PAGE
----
RPG Design – Eclipse Spell Progressions

   This basic question about Eclipse: The Codex Persona, and how it was designed, has come up a couple of times – so I thought I’d answer it:

   “Did you use some sort of formula to come up with the costs of the various classes magic levels? Eclipse has rules for buying individual spells and powers, and how much caster/manifestor levels cost, but only limited rules for how to price out the spells or power points per day – and trying to reverse engineer the math is giving conflicting results”

   I did use formulas to come up with the costs of the manifesting / casting progressions – but to maintain compatibility with 3.0, 3.5, Modern, and various third-party publications, it had to be a retrofit. In writing Eclipse, I took it that – since 3.0 and 3.5 both worked pretty well for a great many people – the systems were passably “balanced”. There were plenty of arguments about what class was best in combat, but I’ve seen a lot of games where combat was rarely a good idea. In any case, those arguments tended to be over classes like the Cleric and Druid – where the fact that members of other classes could take similar duties and obligations, and so jack up their own powers a bit if necessary, provided a built-in counterbalance.

   Ergo, I simply expressed each of the 3.0 and 3.5 SRD classes as an equation – so many skill points at cost unknown cost “x”, so many feats at unknown cost “y”, so many levels of spellcasting at unknown cost “z”, so many drawbacks in the form of duties and restrictions, and so on – and then solved them as a set of simultaneous equations. That took some tweaking, since the classes hadn’t been set up systematically to begin with, but it provided some usable starting values to use as a basis.

   I could construct some complicated arguments – “Well, once you can cast eighth level spells, a few more per day is not a big deal and they do get them later” to cover things like the relatively small cost difference between the Wizard and Sorcerer spell progressions – but it would still be empirical. After all, a lot of the basics were legacies from earlier editions, right back to Chainmail.

   For good or ill, however, when it came to spell and power progressions, empiricism was largely unavoidable. The structures of the SRD tables – how many spell slots or how much power a character got, how high a level of effects they gained access to, and how many effects they were capable of using – were interacting with a purely subjective measurement; how versatile or broad was the list of abilities they were gaining access to and how useful were the individual abilities?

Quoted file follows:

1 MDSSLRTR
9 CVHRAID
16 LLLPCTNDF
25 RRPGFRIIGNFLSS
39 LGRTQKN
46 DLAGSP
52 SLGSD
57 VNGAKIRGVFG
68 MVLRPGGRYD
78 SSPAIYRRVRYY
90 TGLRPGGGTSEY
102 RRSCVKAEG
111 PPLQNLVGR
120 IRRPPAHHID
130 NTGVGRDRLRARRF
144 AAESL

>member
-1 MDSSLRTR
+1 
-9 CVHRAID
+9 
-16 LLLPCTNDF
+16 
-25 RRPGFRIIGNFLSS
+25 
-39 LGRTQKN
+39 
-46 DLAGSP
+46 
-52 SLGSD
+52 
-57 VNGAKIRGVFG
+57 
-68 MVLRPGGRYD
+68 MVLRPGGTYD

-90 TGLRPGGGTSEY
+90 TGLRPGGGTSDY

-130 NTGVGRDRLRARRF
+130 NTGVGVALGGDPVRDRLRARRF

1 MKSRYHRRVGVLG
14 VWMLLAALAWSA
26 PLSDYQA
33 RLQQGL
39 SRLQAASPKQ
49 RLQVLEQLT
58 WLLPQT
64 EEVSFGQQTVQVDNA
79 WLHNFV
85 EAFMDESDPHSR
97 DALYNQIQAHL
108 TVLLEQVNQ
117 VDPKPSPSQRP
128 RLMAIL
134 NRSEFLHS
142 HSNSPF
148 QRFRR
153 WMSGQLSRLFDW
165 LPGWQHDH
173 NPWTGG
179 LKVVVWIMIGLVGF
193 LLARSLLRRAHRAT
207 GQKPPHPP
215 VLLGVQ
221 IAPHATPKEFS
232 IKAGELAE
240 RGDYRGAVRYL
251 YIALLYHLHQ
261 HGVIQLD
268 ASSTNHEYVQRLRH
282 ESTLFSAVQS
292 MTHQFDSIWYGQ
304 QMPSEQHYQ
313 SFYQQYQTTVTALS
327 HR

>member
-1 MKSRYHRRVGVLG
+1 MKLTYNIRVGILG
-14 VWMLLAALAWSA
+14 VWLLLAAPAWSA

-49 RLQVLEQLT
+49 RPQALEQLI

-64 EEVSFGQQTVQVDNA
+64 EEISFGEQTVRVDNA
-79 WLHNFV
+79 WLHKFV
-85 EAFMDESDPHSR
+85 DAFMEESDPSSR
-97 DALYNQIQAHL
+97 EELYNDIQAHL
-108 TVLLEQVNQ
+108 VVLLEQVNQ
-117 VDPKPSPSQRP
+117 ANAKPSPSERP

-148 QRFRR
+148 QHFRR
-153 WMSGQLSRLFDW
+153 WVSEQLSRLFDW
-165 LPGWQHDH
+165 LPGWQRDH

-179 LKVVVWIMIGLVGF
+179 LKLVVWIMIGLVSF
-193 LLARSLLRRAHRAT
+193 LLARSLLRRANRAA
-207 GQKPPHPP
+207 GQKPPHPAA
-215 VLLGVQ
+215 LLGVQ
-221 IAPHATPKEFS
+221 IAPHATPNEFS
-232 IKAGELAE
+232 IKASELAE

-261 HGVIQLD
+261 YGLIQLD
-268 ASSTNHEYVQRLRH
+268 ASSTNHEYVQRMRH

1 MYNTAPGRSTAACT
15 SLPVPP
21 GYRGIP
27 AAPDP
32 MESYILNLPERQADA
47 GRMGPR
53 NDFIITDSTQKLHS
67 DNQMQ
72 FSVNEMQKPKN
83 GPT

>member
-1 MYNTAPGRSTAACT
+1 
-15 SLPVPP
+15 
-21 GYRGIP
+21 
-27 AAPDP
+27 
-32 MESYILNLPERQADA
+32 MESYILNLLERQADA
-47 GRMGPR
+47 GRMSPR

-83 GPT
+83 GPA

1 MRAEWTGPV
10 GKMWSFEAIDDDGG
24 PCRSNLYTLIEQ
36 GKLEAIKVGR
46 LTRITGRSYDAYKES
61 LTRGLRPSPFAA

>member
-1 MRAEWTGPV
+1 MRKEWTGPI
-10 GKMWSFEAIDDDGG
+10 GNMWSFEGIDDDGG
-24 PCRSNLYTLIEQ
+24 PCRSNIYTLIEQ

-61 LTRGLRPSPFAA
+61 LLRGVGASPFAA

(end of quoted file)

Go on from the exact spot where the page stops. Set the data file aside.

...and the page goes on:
There’s a discussion on the details of that over here:

   Since there was no way to precisely price subjective notions like “versatility” and “breadth of theme”, there really wasn’t a good way to provide a formula.

   You can build your own spellcasting system though; simply buy a Base Caster Level (page 10) and buy Mana (page 36) as Generic Spell Levels or Power. Then buy some Spells or Psionic Abilities (page 11), paying double if you want to be a spontaneous caster and triple if buying spontaneous powers that can be augmented.

   For example, a sixteenth level sorcerer has 188 levels of spells available and knows 32.5 spells (counting level zero spells as 1/2, as usual). It would cost 226 points (on the average) to buy that many Generic Spell Levels, 96 points to buy 16 Caster Levels (these really can’t be Specialized or Corrupted easily, since our freestyle caster here has no restrictions on the kinds of spells he can choose), and 65 CP to buy the spell formula for a spontaneous caster – a total of 387 points versus the 256 it would cost to buy those Sorcerer levels.

   Of course, our freestyle caster isn’t bound to a table or to a theme; if he wants to throw 188 first level spells today, or twenty-three eighth level ones, so be it. If he wants to learn Cure Moderate Wounds and Heal to go with Fireball and Teleport, so be it. Those extra points have bought him a lot of flexability.

   If he does restrict himself to a theme, he can cut down on the cost of those Base Caster Levels – all the way down to a mere 48 points.

   If he wants to be bound to a table, it will corrupt the cost of his generic spell levels – but the table will probably be fairly strict; he’ll be saving quite a chunk of points there. Enough, in fact, to bring the cost down to 151 points.

   That will take his total down to 264 points – just a little bit more than the 256 that a standard sorcerer would be paying.

   That’s actually somewhat coincidental; the main point is that building your own, freestyle, power pool or spellcasting progression is normally a bit more expensive than using an existing one. That’s intentional; characters who are building personalized progressions will invariably build them to support the character they have in mind as efficiently as possibly. Ergo, it will cost them a bit more – forcing them to trim back on the bits that they don’t need to match that concept.

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